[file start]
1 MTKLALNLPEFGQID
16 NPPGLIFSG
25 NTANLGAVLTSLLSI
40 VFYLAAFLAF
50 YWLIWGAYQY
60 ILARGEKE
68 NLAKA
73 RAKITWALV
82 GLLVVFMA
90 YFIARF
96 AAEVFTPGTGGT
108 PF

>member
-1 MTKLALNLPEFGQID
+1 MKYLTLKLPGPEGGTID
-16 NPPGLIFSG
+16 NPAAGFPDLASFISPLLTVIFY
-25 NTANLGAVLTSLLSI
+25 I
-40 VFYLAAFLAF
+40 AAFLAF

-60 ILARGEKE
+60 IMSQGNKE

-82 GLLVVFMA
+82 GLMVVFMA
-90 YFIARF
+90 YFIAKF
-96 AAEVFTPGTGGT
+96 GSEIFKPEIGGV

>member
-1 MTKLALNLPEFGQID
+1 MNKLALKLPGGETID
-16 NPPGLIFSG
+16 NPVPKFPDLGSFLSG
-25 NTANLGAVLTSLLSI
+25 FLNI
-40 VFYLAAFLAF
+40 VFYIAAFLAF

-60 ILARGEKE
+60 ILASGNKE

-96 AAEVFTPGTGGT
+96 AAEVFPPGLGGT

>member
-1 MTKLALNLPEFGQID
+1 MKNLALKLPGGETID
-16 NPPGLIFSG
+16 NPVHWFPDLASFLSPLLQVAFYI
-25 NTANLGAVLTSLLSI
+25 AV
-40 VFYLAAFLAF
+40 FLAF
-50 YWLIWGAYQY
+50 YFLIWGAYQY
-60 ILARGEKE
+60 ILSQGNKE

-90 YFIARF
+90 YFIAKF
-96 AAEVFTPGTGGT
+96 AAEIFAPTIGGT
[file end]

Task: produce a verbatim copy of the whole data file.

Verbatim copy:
1 MTKLALNLPEFGQID
16 NPPGLIFSG
25 NTANLGAVLTSLLSI
40 VFYLAAFLAF
50 YWLIWGAYQY
60 ILARGEKE
68 NLAKA
73 RAKITWALV
82 GLLVVFMA
90 YFIARF
96 AAEVFTPGTGGT
108 PF

>member
-1 MTKLALNLPEFGQID
+1 MKYLTLKLPGPEGGTID
-16 NPPGLIFSG
+16 NPAAGFPDLASFISPLLTVIFY
-25 NTANLGAVLTSLLSI
+25 I
-40 VFYLAAFLAF
+40 AAFLAF

-60 ILARGEKE
+60 IMSQGNKE

-82 GLLVVFMA
+82 GLMVVFMA
-90 YFIARF
+90 YFIAKF
-96 AAEVFTPGTGGT
+96 GSEIFKPEIGGV

>member
-1 MTKLALNLPEFGQID
+1 MNKLALKLPGGETID
-16 NPPGLIFSG
+16 NPVPKFPDLGSFLSG
-25 NTANLGAVLTSLLSI
+25 FLNI
-40 VFYLAAFLAF
+40 VFYIAAFLAF

-60 ILARGEKE
+60 ILASGNKE

-96 AAEVFTPGTGGT
+96 AAEVFPPGLGGT

>member
-1 MTKLALNLPEFGQID
+1 MKNLALKLPGGETID
-16 NPPGLIFSG
+16 NPVHWFPDLASFLSPLLQVAFYI
-25 NTANLGAVLTSLLSI
+25 AV
-40 VFYLAAFLAF
+40 FLAF
-50 YWLIWGAYQY
+50 YFLIWGAYQY
-60 ILARGEKE
+60 ILSQGNKE

-90 YFIARF
+90 YFIAKF
-96 AAEVFTPGTGGT
+96 AAEIFAPTIGGT